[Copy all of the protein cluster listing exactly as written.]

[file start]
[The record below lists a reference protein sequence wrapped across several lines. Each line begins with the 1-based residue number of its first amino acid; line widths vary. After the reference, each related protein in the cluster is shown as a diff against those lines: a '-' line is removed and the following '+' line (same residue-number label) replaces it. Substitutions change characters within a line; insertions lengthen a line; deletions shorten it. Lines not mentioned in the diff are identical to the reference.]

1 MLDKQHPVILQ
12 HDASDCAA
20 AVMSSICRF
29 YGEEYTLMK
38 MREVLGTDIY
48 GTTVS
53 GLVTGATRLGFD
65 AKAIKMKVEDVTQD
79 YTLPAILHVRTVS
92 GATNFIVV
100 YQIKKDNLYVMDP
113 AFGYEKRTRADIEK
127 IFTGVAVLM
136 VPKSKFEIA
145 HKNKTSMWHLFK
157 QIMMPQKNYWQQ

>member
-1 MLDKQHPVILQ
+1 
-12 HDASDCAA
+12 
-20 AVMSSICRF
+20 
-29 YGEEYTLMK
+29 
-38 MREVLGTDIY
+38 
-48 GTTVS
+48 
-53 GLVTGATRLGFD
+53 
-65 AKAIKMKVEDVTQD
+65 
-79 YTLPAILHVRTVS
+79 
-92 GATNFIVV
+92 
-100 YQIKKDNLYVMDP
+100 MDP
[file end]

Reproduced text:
[The record below lists a reference protein sequence wrapped across several lines. Each line begins with the 1-based residue number of its first amino acid; line widths vary. After the reference, each related protein in the cluster is shown as a diff against those lines: a '-' line is removed and the following '+' line (same residue-number label) replaces it. Substitutions change characters within a line; insertions lengthen a line; deletions shorten it. Lines not mentioned in the diff are identical to the reference.]

1 MLDKQHPVILQ
12 HDASDCAA
20 AVMSSICRF
29 YGEEYTLMK
38 MREVLGTDIY
48 GTTVS
53 GLVTGATRLGFD
65 AKAIKMKVEDVTQD
79 YTLPAILHVRTVS
92 GATNFIVV
100 YQIKKDNLYVMDP
113 AFGYEKRTRADIEK
127 IFTGVAVLM
136 VPKSKFEIA
145 HKNKTSMWHLFK
157 QIMMPQKNYWQQ

>member
-1 MLDKQHPVILQ
+1 
-12 HDASDCAA
+12 
-20 AVMSSICRF
+20 
-29 YGEEYTLMK
+29 
-38 MREVLGTDIY
+38 
-48 GTTVS
+48 
-53 GLVTGATRLGFD
+53 
-65 AKAIKMKVEDVTQD
+65 
-79 YTLPAILHVRTVS
+79 
-92 GATNFIVV
+92 
-100 YQIKKDNLYVMDP
+100 MDP